Just to add a few comments. I agree with all the others here.
My sick parents hired attendents the last few years, through an agency. Initially, they paid the agency $11.00/hour, and found out the attendents get paid around $7.00/hour, and then SS and taxes withheld. Currently the rate to the agency is $14/hour with the attendents making $10/hour.
Some years back, in the IT field, I was a project manager for an SAP implementation, where we paid the contractor around $100/hour to $150/hour, and found the programmers were paid around $65/hour.
Around the same time, I was talking to an IBM mainframe programmer when the agency bills the client around $40/hour, and pays him around $25.00/hour.
From what I see, what agencies charge clients, compared to what they pay the temp workers is around the range of what your agency bills, relative to what you are being paid. This I see from low paid attendents to highly paid SAP programmers.
What about your contract restrictions?? My parents went through several attendents in the last several years. For the first three, they all asked my parents to drop the agency and pay them direct the very first month or two they got there. What is boils down to is it's better getting paid $14/hour (in some cases off the books) compared to getting paid $10/hour, and then having to pay taxes on it. Apparently, they look at their temp agency as a "free booking" agency where they get a client lead, drop the agency like a rock, and then work direct for the client.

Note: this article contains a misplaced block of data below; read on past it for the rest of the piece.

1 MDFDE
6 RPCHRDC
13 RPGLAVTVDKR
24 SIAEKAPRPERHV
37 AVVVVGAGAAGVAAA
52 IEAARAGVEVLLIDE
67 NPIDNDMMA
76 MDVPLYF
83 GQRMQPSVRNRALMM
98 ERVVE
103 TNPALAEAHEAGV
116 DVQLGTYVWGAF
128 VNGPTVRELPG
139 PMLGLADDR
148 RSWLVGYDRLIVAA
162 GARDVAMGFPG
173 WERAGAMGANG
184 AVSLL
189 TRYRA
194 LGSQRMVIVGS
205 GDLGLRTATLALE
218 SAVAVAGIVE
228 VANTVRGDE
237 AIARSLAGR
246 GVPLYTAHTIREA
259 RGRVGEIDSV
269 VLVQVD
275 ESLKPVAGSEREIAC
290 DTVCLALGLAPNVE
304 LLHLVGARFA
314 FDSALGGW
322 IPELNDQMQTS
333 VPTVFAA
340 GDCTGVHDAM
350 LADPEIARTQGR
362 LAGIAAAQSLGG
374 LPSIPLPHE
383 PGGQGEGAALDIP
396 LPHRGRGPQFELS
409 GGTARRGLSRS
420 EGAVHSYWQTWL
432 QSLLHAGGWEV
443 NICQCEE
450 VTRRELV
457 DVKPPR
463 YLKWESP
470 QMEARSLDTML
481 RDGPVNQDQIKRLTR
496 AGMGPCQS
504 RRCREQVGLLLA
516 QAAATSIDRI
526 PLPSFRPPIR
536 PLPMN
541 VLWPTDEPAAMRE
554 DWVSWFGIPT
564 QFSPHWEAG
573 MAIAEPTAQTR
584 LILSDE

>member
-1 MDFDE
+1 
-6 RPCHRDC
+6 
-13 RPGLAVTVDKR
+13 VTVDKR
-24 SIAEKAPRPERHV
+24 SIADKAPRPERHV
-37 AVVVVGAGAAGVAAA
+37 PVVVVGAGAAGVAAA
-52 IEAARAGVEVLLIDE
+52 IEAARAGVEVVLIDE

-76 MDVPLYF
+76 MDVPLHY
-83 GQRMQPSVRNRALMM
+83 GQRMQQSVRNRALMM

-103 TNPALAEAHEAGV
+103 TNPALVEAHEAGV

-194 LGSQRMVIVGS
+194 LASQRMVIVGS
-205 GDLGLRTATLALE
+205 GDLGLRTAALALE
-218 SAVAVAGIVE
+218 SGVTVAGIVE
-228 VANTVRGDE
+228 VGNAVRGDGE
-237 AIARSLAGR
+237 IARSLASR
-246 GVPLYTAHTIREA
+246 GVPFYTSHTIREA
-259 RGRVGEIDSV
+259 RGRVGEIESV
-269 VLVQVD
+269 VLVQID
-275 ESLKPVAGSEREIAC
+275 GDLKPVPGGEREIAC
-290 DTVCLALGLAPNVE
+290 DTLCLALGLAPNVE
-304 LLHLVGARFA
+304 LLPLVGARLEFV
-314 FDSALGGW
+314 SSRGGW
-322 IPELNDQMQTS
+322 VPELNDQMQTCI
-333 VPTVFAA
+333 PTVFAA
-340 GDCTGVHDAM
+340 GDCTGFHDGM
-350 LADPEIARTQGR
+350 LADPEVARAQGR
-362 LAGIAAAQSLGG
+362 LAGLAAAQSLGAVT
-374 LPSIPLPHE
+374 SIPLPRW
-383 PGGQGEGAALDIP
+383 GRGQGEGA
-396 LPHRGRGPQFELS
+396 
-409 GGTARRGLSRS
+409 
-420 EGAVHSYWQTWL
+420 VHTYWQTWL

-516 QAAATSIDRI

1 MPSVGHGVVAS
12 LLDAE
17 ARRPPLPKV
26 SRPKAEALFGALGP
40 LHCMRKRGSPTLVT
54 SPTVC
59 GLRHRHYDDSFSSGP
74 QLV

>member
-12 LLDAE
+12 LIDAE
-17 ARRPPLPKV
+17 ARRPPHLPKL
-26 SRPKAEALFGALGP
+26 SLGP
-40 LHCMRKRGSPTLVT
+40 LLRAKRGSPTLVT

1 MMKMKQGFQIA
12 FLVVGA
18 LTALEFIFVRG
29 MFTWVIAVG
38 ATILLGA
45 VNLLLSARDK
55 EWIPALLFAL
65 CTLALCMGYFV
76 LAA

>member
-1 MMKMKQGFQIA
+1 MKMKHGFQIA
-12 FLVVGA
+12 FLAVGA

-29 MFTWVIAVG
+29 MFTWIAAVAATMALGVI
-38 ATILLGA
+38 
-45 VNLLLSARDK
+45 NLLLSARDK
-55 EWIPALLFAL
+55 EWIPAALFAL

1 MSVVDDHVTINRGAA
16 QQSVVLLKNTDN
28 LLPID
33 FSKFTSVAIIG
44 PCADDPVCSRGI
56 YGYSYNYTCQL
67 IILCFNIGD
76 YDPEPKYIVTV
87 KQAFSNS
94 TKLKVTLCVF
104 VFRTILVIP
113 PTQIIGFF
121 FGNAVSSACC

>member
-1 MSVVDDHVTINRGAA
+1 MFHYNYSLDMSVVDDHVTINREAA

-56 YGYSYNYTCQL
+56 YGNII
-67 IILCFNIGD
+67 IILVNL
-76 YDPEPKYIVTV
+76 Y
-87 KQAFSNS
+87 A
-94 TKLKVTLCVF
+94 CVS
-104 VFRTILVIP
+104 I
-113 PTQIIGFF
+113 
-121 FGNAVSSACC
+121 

So, agencies got smart and protect themselves with contracts. It's true, it's hard to enforce. I know of cases where temp workers initially coming through agencies then work directly for the client, is not found out at all. But as others have pointed out, both the worker and the client can be sued.
How valuable is an agency??
I spoke with an SAP programmer and he tells me that he makes $10,000/month, and I know and he knows we got billed for around $15,000/month. Why didn't he go it alone?? He tells me that when he was making $15,000/month direct, he'll have a project for 6 months, then spend another 6 months trying to land another project.
With this agency, he's working day after day, month after month, year after year, and they keep him busy all the time. He makes more at $10,000/month, working 12 months of the year, much better than making $15,000/month, and only working 6 months.
And how about low paid attendents.
We did look into paying them on the books at one time. But by the time we got hold of payroll services, buying UI, WC, and general liability insurance, it's just simpler to pay them via an agency paying a few dollars extra. The big advantage too is if the attendent get sick, or goes on vacation, the agency finds another "body" for you right away.
Which why agencies are referred to as "body shops".
People don't go through temp agencies to cheat on taxes. The agencies cover the UI, WC, and in the case of the SAP project, we don't have a layer of insanely high paid people around when the project hits a low point. I was one of the company systems analysts, though I got paid well, but I would be resentful if someone got on the payroll at $150 hour, which is the going rate, and I got paid only half as much.